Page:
While there are many opinions on how keywords should be researched and used, I want to provide you with a basic and quick step-by-step guide on how to correctly and safely use keywords in any type of content that you write/post.
How Many Keywords Should You Use On A Page?
When talking about how many keywords to focus on in a page, the answer depends a lot on the keywords you are wanting using, how related they are to one another, and if they help push the message of the content forward. With the right keyword research, though, it shouldn’t be too hard to come up with a list of 5-10 keywords. That being stated, it doesn’t mean you should concentrate on each of the 10!
Let’s first discuss the rules of keyword hierarchy. There are 3 main types of keywords:
- Primary Keyword
- Secondary Keywords
- Additional Keywords
Your primary keyword is the main focus of the entire article, so the title and ensuing content should reflect that. You can’t really write a good piece of content about 2 separate topics, so only one primary keyword should be used.
Secondary keywords are complementary keywords to the primary one, but just slight variations. Usually, the main topic will include 3-5 main talking points so using a handful of those secondary keywords makes sense.
Additional keywords are just any other related keywords that are phrased or spelled differently than the first two but mean the same thing. This is a catch-all net to try and get different variations of your main keywords in there to try and rank for all of them.
So Again, How Many Keywords for SEO?
In most cases, it would be 3-8 total, based on the length of the content. This breaks down into 1 primary keyword, 1-3 secondary keywords and 1-4 additional keywords. This gives you a fighting chance to start ranking for one of them and then further down the line you can even re-optimize your content based on what it’s currently ranking for.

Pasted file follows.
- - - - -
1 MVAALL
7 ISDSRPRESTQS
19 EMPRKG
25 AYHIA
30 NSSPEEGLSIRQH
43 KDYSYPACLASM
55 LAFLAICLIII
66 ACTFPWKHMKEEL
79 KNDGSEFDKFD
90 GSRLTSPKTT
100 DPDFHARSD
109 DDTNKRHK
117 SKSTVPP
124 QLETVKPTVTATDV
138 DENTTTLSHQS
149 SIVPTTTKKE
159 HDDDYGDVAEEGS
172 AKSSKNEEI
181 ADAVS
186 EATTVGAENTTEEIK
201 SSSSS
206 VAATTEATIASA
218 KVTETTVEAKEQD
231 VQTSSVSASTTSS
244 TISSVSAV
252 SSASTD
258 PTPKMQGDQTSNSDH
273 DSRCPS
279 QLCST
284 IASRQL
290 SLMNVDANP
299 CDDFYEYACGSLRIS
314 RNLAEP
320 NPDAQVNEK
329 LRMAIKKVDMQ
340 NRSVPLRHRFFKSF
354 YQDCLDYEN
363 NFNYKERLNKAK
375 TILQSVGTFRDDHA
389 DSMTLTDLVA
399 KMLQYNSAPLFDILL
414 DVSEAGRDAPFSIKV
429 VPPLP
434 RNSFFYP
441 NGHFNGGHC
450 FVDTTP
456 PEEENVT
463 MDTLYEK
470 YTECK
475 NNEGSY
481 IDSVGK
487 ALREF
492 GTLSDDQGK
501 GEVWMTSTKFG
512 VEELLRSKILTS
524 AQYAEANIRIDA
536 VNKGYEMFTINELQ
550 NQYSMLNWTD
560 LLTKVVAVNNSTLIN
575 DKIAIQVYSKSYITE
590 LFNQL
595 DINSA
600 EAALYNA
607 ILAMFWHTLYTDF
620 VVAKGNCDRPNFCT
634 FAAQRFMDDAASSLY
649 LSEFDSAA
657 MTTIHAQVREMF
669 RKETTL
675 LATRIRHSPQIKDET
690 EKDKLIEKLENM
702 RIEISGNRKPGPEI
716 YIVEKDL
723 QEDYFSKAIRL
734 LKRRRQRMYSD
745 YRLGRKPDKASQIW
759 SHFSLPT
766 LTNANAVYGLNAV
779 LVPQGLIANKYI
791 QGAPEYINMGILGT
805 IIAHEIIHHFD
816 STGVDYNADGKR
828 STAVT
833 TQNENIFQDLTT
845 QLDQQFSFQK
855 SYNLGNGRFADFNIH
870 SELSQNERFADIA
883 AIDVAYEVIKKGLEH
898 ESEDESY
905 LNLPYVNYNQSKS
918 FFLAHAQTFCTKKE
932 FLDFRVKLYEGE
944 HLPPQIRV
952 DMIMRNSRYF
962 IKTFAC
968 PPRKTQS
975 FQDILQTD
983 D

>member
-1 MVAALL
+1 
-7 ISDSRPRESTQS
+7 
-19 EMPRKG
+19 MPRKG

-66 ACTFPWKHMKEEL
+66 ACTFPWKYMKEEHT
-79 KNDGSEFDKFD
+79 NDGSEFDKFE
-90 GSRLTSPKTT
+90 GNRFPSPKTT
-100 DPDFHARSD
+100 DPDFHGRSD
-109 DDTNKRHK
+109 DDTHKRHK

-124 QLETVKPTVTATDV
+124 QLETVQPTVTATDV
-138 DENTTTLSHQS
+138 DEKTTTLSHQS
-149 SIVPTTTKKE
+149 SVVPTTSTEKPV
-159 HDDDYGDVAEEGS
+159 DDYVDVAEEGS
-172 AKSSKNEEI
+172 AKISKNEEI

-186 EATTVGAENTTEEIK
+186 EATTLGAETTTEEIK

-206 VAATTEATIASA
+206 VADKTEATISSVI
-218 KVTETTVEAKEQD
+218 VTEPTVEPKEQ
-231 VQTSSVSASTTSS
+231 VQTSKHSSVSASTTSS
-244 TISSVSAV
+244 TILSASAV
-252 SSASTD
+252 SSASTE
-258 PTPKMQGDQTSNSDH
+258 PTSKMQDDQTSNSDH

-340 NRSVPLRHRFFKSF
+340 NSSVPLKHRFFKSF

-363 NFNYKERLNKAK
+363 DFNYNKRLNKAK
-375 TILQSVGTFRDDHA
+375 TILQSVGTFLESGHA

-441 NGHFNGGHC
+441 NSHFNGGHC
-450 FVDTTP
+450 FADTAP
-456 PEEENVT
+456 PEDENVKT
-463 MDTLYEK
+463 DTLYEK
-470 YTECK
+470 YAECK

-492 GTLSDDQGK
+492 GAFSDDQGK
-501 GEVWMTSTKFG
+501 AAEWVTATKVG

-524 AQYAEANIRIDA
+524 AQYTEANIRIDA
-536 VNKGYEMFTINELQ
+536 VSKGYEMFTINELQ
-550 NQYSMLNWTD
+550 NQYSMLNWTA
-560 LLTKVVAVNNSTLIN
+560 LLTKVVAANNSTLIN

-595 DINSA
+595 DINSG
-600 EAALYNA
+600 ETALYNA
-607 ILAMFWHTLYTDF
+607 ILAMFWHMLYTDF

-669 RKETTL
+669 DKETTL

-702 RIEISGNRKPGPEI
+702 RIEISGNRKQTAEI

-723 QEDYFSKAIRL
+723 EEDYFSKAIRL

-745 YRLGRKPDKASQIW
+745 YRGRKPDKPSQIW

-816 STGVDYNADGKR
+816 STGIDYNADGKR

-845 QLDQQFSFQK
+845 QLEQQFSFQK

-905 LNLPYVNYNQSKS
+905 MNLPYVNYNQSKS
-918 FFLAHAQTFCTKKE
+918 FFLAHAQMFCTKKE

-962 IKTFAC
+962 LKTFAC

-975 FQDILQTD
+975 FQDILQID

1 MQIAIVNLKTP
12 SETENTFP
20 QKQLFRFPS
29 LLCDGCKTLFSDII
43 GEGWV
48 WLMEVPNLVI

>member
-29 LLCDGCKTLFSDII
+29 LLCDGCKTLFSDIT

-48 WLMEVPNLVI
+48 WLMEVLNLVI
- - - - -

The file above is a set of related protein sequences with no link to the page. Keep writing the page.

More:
Using more keywords than 8 or so (assuming you don’t have either insanely long content or extremely short content) can come off as spammy, is incredibly hard to incorporate into natural writing for a content writer, and really isn’t necessary. What you’ll find is that related keywords will naturally and automatically come up when writing content based around a few really good keywords. Doing more than this usually hurts readability and sticks out like a sore thumb to readers as well as Google’s page crawlers.
Where To Use Keywords in Your Content Writing
It’s easy to just say “you need to add keywords for SEO”, but implementing it is a different matter entirely. In fact, there are certain rules and best-practices for adding keywords to a website that can make your efforts much more worthwhile.
You should insert keywords into your content writing using the following steps:
1. Use Keywords in Your Meta Description
This is one of the most basic ways to add keywords for SEO, but it’s often overlooked. The meta description acts as a simple summary to describe what the content is about, so placing the keyword in this summary helps Google to better filter your results. It’s is a powerful way to get 1 or 2 of your most important keywords attached to a part of your page that’s directly served up by search engines.
As a refresher, a Meta Description is a 160 character (or 20-25 word) description of what your page is all about. This description is what shows up under a page name and URL when people search for a keyword phrase on search engines. Here is an example of a Meta Description as it appears on the Search Engine Results Pages (SERPs).
How to Use Keywords for SEO in a Meta Description
First, it’s important to have the right tools. If you’re using WordPress, try downloading the Yoast SEO Plugin. This little plugin allows you to quickly optimize your content for both SEO and readability, as well as gives you spots to enter in your Meta Description and SEO Title Tag (see step #2).